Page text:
Tuesday, 4 April 2017

Second Sorrow of Mary: Flight Into Egypt

An angel of the Lord appeared in sleep to Joseph, saying: Arise, and take the child and his mother, and fly into Egypt: and be there until I shall tell thee. For it will come to pass that Herod will seek the child to destroy him. Who arose, and took the child and his mother by night, and retired into Egypt
(Matthew 2:13-14)

Hail Mary, who for love of your Son fled into darkness and exile.

There is a world of frantic activity covered in the few words Who arose, and took the child and his mother by night, and retired into Egypt. It is also a sadly familiar picture. Thousands of times over the centuries families have been roused at night and hurried out of house and country through fear of the Gestapo or Islamic State of their day. We can picture the scene, Joseph wakes the sleeping Virgin and after a some hurried words of explanation they pack their few small belongings together with whatever food and drink they can collect, lift up the sweetly sleeping infant Jesus and head out into the darkness for an unknown destination.

In the 21st century it may be difficult to fully comprehend the significance of their escape commencing at night. There were no electric lights, no headlamps, only the moon and the stars often hidden by clouds. Especially when travelling over unfamiliar roads alone and without a guide, as the Holy Family were, it was a course of action so hazardous that only the extreme nature of the danger they were escaping could justify it.

Imagine the state of mind of our Lady. She went to sleep with her beloved Son near at hand, St Joseph providing for them both, the memory of the visit of the Magi fresh in her mind and only the prophecy of Simeon casting a vague shadow on her happiness. Then within an incredibly short time she finds herself, baby in arms, travelling through an impenetrable blackness towards a strange and hostile land pursued by a malevolent hatred whose nature she, the sinless one, the pure one, the loving one, could not begin to comprehend.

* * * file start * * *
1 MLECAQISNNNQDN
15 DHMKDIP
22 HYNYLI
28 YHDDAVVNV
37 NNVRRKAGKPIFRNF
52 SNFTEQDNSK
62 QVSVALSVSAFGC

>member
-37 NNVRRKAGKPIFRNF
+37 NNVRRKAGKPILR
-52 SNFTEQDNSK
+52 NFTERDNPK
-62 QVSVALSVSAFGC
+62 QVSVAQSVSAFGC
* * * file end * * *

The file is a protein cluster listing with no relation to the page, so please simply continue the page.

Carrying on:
It is significant that in this situation the Blessed Virgin unhesitatingly trusted herself and her Jesus to St Joseph. She did not doubt his testimony anent the Angel's warning and she did not doubt his ability to protect and guide them through the difficult times that lay ahead. In her life Mary not only illustrated the beauty of loving devotion to God but also the importance of the family as the strong basic unit of human life. To love the Divine One is to love ones neighbour and to share one's life with others in a continual mutual giving. Being driven into sudden exile was a great shock and sorrow to Mary, bringing a thousand worries and fears in its wake, but she had the consolations both of Grace and of nature through the constant protecting love, in their different orders, of God and of her husband.

The Evangelist John, to whom Mary was an adopted mother by the express instruction of Jesus, wrote "If anyone says, “I love God,” but hates his brother, he is a liar; for whoever does not love a brother whom he has seen cannot love God whom he has not seen(1 John 4:20) No Christian can look upon the second sorrow of Mary with true sympathy and love if they harden their hearts against those who today are driven from their homes by fear of persecution and death. Christ is present in the midst of all suffering and Mary, His Mother, is with Him. You will be sentencing them to another exile if you fail to extend to hand of neighbourliness to the refugee who flies to your country, your city, your street. You cannot truly meditate on the things of God with your mind if you do not perform the actions God requires of you with your body.

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The painting is The Flight into Egypt by Giotto

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